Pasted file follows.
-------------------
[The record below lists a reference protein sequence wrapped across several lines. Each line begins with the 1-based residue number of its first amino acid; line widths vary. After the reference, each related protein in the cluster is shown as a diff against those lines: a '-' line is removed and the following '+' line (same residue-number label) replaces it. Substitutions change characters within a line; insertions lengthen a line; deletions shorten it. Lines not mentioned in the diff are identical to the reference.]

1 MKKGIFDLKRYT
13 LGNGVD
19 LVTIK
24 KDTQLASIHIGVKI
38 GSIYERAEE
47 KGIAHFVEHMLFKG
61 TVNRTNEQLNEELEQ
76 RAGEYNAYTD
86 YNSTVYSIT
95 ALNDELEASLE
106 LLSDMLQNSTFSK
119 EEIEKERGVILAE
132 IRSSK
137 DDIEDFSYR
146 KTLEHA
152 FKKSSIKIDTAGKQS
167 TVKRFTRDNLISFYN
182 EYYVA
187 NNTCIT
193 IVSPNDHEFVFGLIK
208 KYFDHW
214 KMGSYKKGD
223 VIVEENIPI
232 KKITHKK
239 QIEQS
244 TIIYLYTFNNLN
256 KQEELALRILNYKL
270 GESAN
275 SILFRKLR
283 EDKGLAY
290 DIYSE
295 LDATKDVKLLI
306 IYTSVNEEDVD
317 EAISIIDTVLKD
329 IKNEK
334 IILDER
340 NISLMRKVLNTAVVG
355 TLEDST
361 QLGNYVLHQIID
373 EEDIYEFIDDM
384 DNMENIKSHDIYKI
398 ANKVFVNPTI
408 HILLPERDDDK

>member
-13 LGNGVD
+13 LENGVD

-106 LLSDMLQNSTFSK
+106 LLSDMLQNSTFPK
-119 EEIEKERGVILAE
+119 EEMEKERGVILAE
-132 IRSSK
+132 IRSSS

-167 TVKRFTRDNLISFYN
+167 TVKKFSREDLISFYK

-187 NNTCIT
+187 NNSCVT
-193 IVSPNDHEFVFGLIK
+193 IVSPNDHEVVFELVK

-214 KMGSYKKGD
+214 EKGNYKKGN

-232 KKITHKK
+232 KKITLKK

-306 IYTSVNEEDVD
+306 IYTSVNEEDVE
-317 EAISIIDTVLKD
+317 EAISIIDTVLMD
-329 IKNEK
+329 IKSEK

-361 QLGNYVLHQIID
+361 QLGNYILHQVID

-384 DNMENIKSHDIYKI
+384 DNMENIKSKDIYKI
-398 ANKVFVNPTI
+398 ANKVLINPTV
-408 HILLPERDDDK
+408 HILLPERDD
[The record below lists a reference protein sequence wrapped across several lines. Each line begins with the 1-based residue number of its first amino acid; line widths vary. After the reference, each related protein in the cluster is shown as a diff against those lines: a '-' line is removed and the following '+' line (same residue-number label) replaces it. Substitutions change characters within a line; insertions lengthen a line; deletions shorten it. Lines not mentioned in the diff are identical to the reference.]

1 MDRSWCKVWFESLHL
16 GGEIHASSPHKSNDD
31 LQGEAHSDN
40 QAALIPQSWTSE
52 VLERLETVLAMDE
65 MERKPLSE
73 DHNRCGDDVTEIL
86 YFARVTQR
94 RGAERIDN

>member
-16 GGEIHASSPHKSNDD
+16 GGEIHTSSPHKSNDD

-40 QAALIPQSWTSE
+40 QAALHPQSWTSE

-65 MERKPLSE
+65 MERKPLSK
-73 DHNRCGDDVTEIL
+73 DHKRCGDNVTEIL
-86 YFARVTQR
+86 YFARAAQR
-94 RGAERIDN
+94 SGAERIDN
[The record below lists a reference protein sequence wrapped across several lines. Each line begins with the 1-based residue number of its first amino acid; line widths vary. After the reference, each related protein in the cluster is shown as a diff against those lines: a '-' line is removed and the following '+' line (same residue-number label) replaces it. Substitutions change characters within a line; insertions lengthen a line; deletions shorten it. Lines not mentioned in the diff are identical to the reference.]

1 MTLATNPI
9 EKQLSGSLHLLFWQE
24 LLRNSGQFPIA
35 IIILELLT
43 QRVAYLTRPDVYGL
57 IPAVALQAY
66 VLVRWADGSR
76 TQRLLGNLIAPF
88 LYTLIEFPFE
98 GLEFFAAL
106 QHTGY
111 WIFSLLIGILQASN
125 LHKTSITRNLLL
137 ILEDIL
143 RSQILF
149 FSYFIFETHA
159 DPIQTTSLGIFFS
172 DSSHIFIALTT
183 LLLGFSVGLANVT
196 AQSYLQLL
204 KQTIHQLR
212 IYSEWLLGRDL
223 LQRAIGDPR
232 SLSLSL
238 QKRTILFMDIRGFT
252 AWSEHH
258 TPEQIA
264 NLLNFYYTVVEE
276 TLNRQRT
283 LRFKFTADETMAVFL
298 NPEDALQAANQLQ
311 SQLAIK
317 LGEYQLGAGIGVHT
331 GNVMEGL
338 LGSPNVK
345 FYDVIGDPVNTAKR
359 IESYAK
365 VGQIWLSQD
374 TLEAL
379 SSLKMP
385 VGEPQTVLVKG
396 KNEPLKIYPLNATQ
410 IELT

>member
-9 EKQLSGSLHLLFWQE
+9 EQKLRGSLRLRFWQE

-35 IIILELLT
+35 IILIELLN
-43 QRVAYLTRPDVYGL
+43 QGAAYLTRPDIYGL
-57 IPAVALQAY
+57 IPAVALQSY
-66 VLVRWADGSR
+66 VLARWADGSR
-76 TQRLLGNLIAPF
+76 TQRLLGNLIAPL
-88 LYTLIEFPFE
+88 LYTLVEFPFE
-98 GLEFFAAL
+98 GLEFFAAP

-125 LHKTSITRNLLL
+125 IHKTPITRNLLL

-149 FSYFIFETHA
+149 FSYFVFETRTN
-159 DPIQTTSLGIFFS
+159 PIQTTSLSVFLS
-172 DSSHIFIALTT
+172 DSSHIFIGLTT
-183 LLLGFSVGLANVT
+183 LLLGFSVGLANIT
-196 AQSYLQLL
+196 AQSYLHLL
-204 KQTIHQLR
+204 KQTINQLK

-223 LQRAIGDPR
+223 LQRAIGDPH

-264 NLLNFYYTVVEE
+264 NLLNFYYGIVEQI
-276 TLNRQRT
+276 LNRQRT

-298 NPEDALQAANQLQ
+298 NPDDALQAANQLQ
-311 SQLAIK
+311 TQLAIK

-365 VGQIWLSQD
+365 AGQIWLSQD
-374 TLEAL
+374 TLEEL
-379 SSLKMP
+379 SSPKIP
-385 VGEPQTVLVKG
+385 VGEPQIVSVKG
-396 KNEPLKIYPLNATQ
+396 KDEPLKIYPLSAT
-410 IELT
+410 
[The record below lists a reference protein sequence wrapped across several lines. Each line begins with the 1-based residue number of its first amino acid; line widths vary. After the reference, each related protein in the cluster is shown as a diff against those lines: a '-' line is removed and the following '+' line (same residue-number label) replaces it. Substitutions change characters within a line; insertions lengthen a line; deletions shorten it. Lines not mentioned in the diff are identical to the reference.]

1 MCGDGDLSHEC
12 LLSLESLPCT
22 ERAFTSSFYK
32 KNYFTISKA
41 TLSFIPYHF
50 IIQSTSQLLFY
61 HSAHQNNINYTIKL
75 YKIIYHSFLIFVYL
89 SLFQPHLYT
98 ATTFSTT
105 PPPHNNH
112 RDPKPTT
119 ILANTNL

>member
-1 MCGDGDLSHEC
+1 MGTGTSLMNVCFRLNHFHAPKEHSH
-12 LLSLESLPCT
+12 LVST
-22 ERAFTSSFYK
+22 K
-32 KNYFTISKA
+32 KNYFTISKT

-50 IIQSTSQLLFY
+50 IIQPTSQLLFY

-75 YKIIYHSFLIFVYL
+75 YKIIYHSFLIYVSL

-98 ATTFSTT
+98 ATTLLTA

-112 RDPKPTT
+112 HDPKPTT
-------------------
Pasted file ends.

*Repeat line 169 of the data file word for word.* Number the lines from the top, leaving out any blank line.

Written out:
+172 DSSHIFIGLTT